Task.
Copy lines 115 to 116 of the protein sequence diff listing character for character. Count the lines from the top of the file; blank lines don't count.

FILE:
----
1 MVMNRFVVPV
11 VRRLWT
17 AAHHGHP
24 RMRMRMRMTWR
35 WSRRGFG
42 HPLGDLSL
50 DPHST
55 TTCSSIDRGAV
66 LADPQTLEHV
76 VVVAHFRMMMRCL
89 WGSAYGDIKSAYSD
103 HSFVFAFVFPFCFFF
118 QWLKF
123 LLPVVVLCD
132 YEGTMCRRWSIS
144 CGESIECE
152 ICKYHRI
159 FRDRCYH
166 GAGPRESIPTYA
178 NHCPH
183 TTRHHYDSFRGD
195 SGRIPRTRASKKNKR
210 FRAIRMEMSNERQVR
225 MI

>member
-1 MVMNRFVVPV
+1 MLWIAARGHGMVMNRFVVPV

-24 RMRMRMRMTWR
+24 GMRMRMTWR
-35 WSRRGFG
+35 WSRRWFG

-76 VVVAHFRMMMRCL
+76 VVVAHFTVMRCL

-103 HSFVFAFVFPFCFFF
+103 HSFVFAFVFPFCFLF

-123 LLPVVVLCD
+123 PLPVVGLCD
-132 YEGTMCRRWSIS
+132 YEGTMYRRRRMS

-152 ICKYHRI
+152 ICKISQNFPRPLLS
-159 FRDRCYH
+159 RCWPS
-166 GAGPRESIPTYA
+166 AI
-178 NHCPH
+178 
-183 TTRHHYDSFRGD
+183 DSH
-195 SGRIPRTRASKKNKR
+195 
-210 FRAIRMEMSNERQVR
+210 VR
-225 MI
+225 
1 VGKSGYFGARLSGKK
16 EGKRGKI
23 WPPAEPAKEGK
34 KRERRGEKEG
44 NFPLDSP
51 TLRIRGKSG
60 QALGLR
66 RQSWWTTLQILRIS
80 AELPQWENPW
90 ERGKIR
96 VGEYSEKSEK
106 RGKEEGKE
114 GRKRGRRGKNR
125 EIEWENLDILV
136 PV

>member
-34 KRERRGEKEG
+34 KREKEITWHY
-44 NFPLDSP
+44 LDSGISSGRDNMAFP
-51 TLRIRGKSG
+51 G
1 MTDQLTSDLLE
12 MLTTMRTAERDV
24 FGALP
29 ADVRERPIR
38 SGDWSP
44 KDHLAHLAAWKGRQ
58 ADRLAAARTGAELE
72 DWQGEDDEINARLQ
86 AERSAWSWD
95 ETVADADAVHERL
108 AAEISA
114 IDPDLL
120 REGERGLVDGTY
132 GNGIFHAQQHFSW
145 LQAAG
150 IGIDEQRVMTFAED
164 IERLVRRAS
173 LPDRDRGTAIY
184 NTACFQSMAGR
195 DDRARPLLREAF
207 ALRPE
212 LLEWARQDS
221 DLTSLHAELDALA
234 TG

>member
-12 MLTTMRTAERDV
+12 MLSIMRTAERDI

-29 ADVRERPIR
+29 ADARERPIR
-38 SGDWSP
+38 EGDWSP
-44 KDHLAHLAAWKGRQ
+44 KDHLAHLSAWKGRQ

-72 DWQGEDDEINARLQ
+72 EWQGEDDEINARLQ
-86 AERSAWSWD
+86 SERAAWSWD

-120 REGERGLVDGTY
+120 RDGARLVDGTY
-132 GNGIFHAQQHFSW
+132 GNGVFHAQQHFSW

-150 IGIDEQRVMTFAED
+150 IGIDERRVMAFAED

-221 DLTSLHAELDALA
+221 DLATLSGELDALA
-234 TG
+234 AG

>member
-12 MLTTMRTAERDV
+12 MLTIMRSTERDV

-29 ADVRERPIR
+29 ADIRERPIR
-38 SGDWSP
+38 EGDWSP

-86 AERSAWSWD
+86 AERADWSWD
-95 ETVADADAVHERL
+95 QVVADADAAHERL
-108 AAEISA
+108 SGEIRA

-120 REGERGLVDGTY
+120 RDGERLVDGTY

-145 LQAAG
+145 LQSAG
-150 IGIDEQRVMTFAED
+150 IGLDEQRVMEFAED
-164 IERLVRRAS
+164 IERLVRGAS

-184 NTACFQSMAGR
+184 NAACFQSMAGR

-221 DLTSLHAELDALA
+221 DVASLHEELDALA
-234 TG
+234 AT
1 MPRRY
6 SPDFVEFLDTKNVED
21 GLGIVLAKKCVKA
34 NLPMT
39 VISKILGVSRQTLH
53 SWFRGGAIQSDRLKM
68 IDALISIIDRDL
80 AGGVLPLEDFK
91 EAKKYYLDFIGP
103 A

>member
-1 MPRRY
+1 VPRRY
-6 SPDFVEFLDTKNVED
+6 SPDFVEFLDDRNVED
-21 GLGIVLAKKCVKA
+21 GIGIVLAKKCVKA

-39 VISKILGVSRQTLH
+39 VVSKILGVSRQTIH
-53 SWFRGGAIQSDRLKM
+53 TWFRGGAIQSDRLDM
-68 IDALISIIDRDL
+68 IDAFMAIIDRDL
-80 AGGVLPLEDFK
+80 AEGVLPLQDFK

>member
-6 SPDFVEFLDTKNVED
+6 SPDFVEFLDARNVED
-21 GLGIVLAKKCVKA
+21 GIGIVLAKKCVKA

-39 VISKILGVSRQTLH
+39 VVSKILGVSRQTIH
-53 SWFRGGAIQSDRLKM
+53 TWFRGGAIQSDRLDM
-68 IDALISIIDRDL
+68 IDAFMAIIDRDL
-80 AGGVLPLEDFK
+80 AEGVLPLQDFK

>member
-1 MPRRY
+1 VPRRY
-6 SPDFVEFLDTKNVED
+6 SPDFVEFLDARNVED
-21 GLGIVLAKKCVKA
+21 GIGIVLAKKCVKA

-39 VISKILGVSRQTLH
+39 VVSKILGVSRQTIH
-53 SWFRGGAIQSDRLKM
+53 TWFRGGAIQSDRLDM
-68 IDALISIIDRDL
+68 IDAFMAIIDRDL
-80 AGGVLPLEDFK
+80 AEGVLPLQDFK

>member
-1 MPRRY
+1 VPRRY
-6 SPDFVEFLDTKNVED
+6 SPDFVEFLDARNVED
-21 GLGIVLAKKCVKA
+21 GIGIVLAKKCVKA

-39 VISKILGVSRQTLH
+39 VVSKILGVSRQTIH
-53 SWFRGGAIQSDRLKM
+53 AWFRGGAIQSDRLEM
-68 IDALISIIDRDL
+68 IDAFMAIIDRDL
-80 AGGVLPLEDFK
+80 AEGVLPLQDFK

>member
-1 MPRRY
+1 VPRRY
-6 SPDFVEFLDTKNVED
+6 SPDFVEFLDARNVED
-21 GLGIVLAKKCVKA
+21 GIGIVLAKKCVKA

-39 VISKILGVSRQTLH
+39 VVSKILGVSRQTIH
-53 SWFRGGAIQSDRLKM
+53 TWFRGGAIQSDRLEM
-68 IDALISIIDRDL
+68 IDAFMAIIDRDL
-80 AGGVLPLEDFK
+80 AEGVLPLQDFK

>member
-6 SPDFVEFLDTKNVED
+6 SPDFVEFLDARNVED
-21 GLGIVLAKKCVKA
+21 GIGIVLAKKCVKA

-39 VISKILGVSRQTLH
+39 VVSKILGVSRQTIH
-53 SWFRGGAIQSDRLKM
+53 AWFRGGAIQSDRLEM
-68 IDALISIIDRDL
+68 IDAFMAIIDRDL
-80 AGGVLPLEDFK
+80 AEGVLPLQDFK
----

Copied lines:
-120 REGERGLVDGTY
+120 RDGARLVDGTY